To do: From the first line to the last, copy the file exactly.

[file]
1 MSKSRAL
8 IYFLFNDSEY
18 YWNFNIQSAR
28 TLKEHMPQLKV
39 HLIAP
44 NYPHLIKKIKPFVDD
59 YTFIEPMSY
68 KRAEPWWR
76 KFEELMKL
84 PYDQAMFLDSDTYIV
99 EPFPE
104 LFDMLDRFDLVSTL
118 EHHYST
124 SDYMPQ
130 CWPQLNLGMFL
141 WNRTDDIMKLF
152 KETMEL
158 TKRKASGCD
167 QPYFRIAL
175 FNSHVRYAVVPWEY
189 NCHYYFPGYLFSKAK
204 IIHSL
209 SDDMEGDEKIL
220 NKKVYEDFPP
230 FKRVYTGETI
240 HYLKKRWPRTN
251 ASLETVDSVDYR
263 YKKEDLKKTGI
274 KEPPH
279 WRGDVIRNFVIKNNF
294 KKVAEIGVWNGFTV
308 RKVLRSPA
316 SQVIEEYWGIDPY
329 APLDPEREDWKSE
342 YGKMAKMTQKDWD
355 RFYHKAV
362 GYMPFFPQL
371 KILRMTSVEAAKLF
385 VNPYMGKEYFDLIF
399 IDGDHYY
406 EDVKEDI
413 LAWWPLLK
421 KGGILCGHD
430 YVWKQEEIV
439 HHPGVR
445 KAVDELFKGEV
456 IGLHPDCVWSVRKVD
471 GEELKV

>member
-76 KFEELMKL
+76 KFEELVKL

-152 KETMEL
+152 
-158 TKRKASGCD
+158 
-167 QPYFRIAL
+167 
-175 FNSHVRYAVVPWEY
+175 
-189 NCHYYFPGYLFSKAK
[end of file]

1 MSKSRAL
8 IYFLFNDSEY
18 YWNFNIQSAR
28 TLKEHMPQLKV
39 HLIAP
44 NYPHLIKKIKPFVDD
59 YTFIEPMSY
68 KRAEPWWR
76 KFEELMKL
84 PYDQAMFLDSDTYIV
99 EPFPE
104 LFDMLDRFDLVSTL
118 EHHYST
124 SDYMPQ
130 CWPQLNLGMFL
141 WNRTDDIMKLF
152 KETMEL
158 TKRKASGCD
167 QPYFRIAL
175 FNSHVRYAVVPWEY
189 NCHYYFPGYLFSKAK
204 IIHSL
209 SDDMEGDEKIL
220 NKKVYEDFPP
230 FKRVYTGETI
240 HYLKKRWPRTN
251 ASLETVDSVDYR
263 YKKEDLKKTGI
274 KEPPH
279 WRGDVIRNFVIKNNF
294 KKVAEIGVWNGFTV
308 RKVLRSPA
316 SQVIEEYWGIDPY
329 APLDPEREDWKSE
342 YGKMAKMTQKDWD
355 RFYHKAV
362 GYMPFFPQL
371 KILRMTSVEAAKLF
385 VNPYMGKEYFDLIF
399 IDGDHYY
406 EDVKEDI
413 LAWWPLLK
421 KGGILCGHD
430 YVWKQEEIV
439 HHPGVR
445 KAVDELFKGEV
456 IGLHPDCVWSVRKVD
471 GEELKV

>member
-76 KFEELMKL
+76 KFEELVKL

-152 KETMEL
+152 
-158 TKRKASGCD
+158 
-167 QPYFRIAL
+167 
-175 FNSHVRYAVVPWEY
+175 
-189 NCHYYFPGYLFSKAK